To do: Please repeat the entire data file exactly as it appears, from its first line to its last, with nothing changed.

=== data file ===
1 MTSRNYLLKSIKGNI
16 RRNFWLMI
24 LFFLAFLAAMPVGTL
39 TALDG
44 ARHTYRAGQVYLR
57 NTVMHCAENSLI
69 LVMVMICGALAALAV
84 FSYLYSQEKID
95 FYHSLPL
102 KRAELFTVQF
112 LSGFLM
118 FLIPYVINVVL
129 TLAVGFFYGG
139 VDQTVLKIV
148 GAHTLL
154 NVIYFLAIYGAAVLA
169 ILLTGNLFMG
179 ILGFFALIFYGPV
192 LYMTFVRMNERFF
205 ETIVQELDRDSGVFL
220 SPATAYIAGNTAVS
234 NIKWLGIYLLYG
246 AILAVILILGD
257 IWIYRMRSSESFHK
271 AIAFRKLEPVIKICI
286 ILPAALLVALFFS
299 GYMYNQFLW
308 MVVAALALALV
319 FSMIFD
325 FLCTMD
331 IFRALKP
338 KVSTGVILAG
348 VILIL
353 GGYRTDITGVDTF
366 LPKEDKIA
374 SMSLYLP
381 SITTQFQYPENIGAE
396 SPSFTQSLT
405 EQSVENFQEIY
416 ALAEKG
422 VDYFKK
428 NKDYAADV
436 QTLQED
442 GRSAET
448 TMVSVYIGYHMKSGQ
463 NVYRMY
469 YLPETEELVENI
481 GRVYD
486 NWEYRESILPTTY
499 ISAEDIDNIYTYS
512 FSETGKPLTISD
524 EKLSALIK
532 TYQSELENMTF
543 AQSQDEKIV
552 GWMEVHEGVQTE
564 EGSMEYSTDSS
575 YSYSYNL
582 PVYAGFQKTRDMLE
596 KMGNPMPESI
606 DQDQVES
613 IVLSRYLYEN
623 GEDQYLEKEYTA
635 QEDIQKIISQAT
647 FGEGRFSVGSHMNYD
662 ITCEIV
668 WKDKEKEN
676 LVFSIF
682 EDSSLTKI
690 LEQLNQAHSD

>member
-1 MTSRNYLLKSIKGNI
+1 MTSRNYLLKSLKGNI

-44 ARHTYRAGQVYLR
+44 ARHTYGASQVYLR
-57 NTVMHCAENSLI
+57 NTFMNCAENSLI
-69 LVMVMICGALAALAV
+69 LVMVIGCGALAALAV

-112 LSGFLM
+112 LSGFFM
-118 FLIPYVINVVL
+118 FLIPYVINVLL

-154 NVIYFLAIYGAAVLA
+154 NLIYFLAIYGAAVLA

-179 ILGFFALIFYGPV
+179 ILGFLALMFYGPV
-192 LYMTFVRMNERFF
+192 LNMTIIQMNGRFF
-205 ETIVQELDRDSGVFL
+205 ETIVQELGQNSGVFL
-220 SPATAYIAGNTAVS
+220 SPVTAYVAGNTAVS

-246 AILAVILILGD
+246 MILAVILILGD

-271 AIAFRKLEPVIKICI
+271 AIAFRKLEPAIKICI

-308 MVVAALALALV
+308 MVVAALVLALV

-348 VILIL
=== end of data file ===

1 MTSRNYLLKSIKGNI
16 RRNFWLMI
24 LFFLAFLAAMPVGTL
39 TALDG
44 ARHTYRAGQVYLR
57 NTVMHCAENSLI
69 LVMVMICGALAALAV
84 FSYLYSQEKID
95 FYHSLPL
102 KRAELFTVQF
112 LSGFLM
118 FLIPYVINVVL
129 TLAVGFFYGG
139 VDQTVLKIV
148 GAHTLL
154 NVIYFLAIYGAAVLA
169 ILLTGNLFMG
179 ILGFFALIFYGPV
192 LYMTFVRMNERFF
205 ETIVQELDRDSGVFL
220 SPATAYIAGNTAVS
234 NIKWLGIYLLYG
246 AILAVILILGD
257 IWIYRMRSSESFHK
271 AIAFRKLEPVIKICI
286 ILPAALLVALFFS
299 GYMYNQFLW
308 MVVAALALALV
319 FSMIFD
325 FLCTMD
331 IFRALKP
338 KVSTGVILAG
348 VILIL
353 GGYRTDITGVDTF
366 LPKEDKIA
374 SMSLYLP
381 SITTQFQYPENIGAE
396 SPSFTQSLT
405 EQSVENFQEIY
416 ALAEKG
422 VDYFKK
428 NKDYAADV
436 QTLQED
442 GRSAET
448 TMVSVYIGYHMKSGQ
463 NVYRMY
469 YLPETEELVENI
481 GRVYD
486 NWEYRESILPTTY
499 ISAEDIDNIYTYS
512 FSETGKPLTISD
524 EKLSALIK
532 TYQSELENMTF
543 AQSQDEKIV
552 GWMEVHEGVQTE
564 EGSMEYSTDSS
575 YSYSYNL
582 PVYAGFQKTRDMLE
596 KMGNPMPESI
606 DQDQVES
613 IVLSRYLYEN
623 GEDQYLEKEYTA
635 QEDIQKIISQAT
647 FGEGRFSVGSHMNYD
662 ITCEIV
668 WKDKEKEN
676 LVFSIF
682 EDSSLTKI
690 LEQLNQAHSD

>member
-1 MTSRNYLLKSIKGNI
+1 MTSRNYLLKSLKGNI

-44 ARHTYRAGQVYLR
+44 ARHTYGASQVYLR
-57 NTVMHCAENSLI
+57 NTFMNCAENSLI
-69 LVMVMICGALAALAV
+69 LVMVIGCGALAALAV

-112 LSGFLM
+112 LSGFFM
-118 FLIPYVINVVL
+118 FLIPYVINVLL

-154 NVIYFLAIYGAAVLA
+154 NLIYFLAIYGAAVLA

-179 ILGFFALIFYGPV
+179 ILGFLALMFYGPV
-192 LYMTFVRMNERFF
+192 LNMTIIQMNGRFF
-205 ETIVQELDRDSGVFL
+205 ETIVQELGQNSGVFL
-220 SPATAYIAGNTAVS
+220 SPVTAYVAGNTAVS

-246 AILAVILILGD
+246 MILAVILILGD

-271 AIAFRKLEPVIKICI
+271 AIAFRKLEPAIKICI

-308 MVVAALALALV
+308 MVVAALVLALV

-348 VILIL